Author brand is one of topics I get asked about most frequently, and I’m always happy to discuss. But I’d like to clarify something that I think often gets confused:

Brand vs. Branding

They’re not quite the same thing.

Brand = how people describe you and/or your books.

Branding = the visual element(s) that help people recognize your brand.

Examples:

Tiffany brand = elegant, high-end, classic, luxury

Tiffany branding = that iconic Tiffany blue

McDonalds brand = quick, cheap, convenient

McDonalds branding = those golden arches 

This is distinction is not always well understood. For example, when we use the hear the phrase rebrand, it often refers to a re-branding. True rebrands are more rare.

As a designer of author websites, I’m a big fan of author branding. I really do believe in the power of a consistent logo, fonts, and colors. When on a road trip, I appreciate that I always know what I can expect from McDonalds, but it’s the golden arches that help get me there.

But when it comes to authors, brand is more important than branding. Let’s take a look at Stephen King.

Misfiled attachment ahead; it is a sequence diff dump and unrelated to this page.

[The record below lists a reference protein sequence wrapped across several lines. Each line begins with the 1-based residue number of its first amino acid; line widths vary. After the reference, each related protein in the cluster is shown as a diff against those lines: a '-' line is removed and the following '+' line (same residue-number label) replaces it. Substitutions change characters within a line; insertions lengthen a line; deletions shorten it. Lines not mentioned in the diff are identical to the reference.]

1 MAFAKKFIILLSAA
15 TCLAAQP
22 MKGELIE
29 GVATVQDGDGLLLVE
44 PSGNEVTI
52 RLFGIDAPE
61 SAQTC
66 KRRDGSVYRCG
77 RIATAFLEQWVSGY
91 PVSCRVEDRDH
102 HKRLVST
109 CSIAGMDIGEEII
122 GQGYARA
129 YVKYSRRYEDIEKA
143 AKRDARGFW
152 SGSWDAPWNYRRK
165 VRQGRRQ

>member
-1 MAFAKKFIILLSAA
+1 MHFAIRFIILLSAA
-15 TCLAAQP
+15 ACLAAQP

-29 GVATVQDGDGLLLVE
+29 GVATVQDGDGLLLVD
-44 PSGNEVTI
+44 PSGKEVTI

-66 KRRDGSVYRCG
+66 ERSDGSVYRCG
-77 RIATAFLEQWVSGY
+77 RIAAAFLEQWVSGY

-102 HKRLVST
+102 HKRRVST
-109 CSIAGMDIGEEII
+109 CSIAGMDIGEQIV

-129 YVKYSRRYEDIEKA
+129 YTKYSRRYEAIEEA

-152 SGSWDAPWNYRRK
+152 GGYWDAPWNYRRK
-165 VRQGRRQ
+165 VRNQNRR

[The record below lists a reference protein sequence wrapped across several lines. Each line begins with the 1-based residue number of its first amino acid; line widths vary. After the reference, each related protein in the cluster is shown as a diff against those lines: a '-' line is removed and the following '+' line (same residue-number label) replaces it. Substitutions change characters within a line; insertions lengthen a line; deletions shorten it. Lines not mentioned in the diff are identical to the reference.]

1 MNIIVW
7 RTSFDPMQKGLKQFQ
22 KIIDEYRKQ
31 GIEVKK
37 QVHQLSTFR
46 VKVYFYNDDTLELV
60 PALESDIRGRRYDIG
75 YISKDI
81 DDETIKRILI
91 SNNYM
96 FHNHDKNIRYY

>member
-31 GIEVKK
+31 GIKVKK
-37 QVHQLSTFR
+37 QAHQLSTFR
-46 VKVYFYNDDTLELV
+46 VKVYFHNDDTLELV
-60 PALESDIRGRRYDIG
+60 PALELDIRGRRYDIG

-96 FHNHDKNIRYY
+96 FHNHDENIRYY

Brand: Horror. Prolific. Opinionated. Marvelously inventive.

Branding …. eh?

His name’s not the same on his book covers. It’s not even close to the way it’s displayed on his website. His book covers are wildly different from each other. His website header features a color of blue not seen anywhere else.  He doesn’t even have a header image on his Twitter profile. The picture used on his avatar for Twitter is different from the headshot on his website.

Stephen King has very little in the way of consistent branding in the traditional sense of the word: logo, color, palette, etc.

Considering he’s a household name and one of the ten richest authors n the world, I’d argue he’s doing just fine without a logo or color scheme. Source.

His brand is so clear, so strong that the only branding he needs is his name in any font. People aren’t Stephen King fans because of his logo, they’re fans because they know what to expect whenever they pick up his books, or watch one of his movies.

Just like McDonald’s arches wouldn’t mean much of anything if people didn’t love Big Macs, and a Tiffany blue box would be just a box if their diamonds were fake.

When authors come to me saying they want better branding, I’m all for it. Visual consistency can be extremely effective, especially for writers that rely heavily on a graphic-heavy social media presence.

But if I were to offer advice based on my tenure as a published author, it would be to prioritize brand.

Figure out who you are, what you stand for, what readers can expect from you. Start showing up as him or her. Logo optional. 

An explanation of author brand